Charlotte Ballet‘s Innovative Works: Beyond the Mint features three new pieces performed in the Ballet’s intimate uptown Center for Dance. Each piece was inspired by the Mint Museum‘s current exhibition of the Dutch art collective Studio Drift, entitled Immersed in Light, which exhibits sculptures that “explore the relationship between humanity, nature, and technology.”

All works by Studio Drift are inspired by nature and some actually imitate nature, such as the breathtaking “Franchise Freedom,” a project which released 300 small drones into the sky, each one lit by a small light bulb and together appearing like a sea of shooting stars. (This was done live in Miami Beach; the Mint has a projected video of this work in the exhibit.)

Chelsea Dumas, choreographer as well as Charlotte Ballet dancer in her seventh season, was particularly inspired by “Franchise Freedom” for her work, “Journey Home.” The piece juxtaposed a soloist (Peter Mazurowski) with a group of seven dancers, exploring notions of individual freedom and “questioning what it truly means to be free.” Dumas used another sculpture, “In Twenty Steps,” to inform movement as well: A large installation of hanging glass tubes that move in canon, the sculpture is reminiscent of a flock of flying birds. The influence of this sculpture was particularly evident in “Journey Home,” as the group of dancers flocked together in much of the piece, occasionally standing in a straight line and moving in canon. Dancers also used bird-like movement, such as pecking their heads and standing upright with arms straight down while fingertips at the end of broken wrists touched their legs, creating a triangular shape in the upper body, like a bird with closed wings.

“Journey Home” used its soloist to create a narrative of being lost and found and pushed around by a group whilst trying to maintain individuality. While there were some interesting moments between soloist and other dancers, most interesting about this piece were its distinctive shapes and formations, which could have stood alone sans narrative.

Resident choreographer of Nashville Ballet Christopher Stuart‘s “Dispersal” used lighting and projection (by John P. Woodey, who did the whole concert) to semi-recreate Studio Drift’s “Fragile Future 3,” a beautiful collection of dandelion seeds glued on to LED lights forming “electrical dandelions,” and investigate the dandelion as a symbol of the circle of life. “Dispersal” featured four pas de deux as well as works in groups by the eight dancers. Particular standouts in pas de deux were pairings of Sarah Hayes Harkins with Colby Foss and Alessandra Ball James with Josh Hall. Hayes Harkins and Foss were both technically excellent, with long lines and gentle but powerful leaps, while Ball James and Hall (also technically excellent) were daring and vulnerable. Ball James, at one moment, balanced on the back of Hall’s neck as he stood; she was extended forward on her stomach and he had his head forward while neither one held on to the other.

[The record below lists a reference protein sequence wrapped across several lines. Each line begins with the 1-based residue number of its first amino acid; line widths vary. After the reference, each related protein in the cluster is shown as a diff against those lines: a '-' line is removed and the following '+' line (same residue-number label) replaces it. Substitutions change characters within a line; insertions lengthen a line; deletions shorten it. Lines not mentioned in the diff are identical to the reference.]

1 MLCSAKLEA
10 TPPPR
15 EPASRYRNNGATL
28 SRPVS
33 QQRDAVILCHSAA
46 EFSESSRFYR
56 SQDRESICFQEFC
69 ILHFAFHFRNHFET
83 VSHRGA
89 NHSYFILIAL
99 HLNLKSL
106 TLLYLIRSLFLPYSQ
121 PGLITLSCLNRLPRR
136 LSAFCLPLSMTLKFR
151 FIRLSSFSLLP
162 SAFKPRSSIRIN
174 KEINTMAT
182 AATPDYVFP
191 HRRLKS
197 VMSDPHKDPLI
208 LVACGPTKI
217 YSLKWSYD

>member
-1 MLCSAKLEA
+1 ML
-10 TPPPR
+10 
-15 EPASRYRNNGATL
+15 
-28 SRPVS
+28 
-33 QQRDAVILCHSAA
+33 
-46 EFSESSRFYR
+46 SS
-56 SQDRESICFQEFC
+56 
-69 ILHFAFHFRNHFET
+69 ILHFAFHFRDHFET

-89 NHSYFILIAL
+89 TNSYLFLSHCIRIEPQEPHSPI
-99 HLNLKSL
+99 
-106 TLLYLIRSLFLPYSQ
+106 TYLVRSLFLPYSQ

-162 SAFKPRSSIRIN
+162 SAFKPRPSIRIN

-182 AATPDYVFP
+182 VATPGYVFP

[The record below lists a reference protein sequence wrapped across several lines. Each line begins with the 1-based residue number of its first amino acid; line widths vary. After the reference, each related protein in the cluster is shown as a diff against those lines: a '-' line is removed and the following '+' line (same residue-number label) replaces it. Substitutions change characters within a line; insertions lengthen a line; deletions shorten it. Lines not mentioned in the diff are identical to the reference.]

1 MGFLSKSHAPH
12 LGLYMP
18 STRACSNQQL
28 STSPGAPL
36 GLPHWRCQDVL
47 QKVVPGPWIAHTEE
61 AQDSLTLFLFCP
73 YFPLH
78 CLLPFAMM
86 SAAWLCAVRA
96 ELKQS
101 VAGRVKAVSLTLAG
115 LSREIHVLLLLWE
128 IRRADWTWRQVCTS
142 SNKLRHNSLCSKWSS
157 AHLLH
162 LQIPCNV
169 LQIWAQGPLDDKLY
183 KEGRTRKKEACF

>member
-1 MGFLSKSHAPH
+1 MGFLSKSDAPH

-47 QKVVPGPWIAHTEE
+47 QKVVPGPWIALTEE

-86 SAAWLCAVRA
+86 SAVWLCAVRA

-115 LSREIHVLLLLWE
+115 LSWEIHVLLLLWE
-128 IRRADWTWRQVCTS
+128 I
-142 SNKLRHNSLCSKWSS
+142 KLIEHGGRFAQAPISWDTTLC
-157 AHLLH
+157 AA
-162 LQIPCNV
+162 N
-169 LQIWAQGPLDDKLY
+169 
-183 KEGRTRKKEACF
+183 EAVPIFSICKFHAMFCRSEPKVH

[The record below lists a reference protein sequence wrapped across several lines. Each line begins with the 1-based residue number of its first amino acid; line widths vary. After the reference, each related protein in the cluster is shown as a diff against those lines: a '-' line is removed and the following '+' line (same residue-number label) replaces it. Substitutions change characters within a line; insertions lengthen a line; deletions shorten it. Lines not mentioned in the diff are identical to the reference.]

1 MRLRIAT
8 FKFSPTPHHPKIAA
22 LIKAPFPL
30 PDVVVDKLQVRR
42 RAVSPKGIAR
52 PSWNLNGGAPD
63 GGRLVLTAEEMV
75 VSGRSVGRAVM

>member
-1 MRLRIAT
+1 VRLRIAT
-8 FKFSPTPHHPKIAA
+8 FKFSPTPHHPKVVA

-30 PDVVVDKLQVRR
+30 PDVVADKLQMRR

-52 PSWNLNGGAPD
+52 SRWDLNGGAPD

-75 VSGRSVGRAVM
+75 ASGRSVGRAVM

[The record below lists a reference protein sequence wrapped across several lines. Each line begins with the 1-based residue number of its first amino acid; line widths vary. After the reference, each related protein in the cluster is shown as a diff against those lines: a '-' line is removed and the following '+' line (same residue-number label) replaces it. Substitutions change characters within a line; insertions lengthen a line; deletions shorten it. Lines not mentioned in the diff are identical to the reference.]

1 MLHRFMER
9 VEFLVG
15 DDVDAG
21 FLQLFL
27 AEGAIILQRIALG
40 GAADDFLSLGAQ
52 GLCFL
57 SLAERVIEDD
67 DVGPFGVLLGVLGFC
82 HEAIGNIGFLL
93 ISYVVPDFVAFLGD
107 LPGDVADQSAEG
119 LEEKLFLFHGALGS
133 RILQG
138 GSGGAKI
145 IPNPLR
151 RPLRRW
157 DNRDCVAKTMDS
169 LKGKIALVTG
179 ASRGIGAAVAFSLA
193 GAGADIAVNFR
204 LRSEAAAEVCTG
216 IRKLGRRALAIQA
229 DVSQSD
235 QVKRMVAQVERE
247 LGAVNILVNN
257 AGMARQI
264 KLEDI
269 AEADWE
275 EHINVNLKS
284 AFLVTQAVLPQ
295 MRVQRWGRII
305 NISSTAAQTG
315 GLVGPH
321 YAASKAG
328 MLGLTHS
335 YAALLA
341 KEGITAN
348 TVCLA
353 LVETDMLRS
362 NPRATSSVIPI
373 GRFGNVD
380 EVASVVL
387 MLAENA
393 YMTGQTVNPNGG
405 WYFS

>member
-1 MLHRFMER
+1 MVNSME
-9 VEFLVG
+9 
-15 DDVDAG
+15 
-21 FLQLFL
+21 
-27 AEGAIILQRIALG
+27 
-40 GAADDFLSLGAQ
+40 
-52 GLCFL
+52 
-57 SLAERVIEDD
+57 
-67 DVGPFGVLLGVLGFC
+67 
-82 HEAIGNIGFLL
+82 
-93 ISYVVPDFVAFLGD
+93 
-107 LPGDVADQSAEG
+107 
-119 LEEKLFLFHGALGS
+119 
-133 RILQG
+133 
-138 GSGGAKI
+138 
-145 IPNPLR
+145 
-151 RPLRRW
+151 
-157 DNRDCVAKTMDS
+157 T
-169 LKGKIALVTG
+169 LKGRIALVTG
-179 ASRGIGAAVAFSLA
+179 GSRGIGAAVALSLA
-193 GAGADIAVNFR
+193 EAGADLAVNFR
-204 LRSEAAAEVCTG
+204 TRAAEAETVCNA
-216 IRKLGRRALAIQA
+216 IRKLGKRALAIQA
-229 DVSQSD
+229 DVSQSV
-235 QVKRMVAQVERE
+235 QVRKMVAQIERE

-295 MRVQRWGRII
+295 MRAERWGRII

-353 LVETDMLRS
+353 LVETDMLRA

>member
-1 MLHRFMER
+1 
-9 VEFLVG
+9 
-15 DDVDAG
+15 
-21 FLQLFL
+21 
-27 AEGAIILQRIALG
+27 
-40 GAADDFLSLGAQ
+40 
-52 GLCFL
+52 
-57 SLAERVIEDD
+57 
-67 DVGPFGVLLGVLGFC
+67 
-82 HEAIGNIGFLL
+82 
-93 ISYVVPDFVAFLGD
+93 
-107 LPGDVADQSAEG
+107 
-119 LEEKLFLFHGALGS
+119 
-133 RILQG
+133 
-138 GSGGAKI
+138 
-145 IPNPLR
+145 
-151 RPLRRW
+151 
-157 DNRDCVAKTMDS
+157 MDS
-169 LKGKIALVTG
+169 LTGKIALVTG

The final piece, “Colony of Desire,” was choreographed by former Martha Graham and Alvin Ailey dancer, Duane Cyrus, a current Professor of Dance at UNC-Greensboro. This piece emphasized Studio Drift’s mission statement: “creating a dialogue between opposites, exploring the relationship between nature, technology, and mankind.” The piece used opposition of color, music, dance style, and formation, creating a very visually-interesting experience. Dancers either wore black costumes or white costumes which changed throughout the piece, with some dancers ending in the opposite color in which they began. Men’s costumes were particularly cool, with tight pants that had a skirt-like cloth and a belt-like strap on bare chests, which later were partially covered by cropped and open jackets (costumes by Emmy Award-winning Shane Ballard). Movement ranged from modern technique vocabulary such as hinges (a thrust of the pelvis forward and shoulders back so that the upper body creates a straight diagonal line), to hip hop vocabulary such as body rolls, to, of course, ballet technique vocabulary such as turns. Diverse movement matched the diverse music which ranged from contemporary hip hop beats to choral chants.

These choral chants provided the score for the most memorable part of the piece – and perhaps the whole evening – when three out of six panels of black backdrop rose and revealed three differently colored spaces. Three dancers, with the gorgeous Raven Barkley center, danced in and out of the three panels, which each alternated with black backdrop. As one dancer would disappear behind the remaining backdrop, another would immediately appear into the light. In the end, they danced together, all the while the hypnotic voices chanted variations of the same few lines over and over: “just your love, just your name….”

The program runs through 2/15. See the sidebar for details including specific dates.

Innovative Works continues through Saturday, Feb. 15. Please see the sidebar for more details.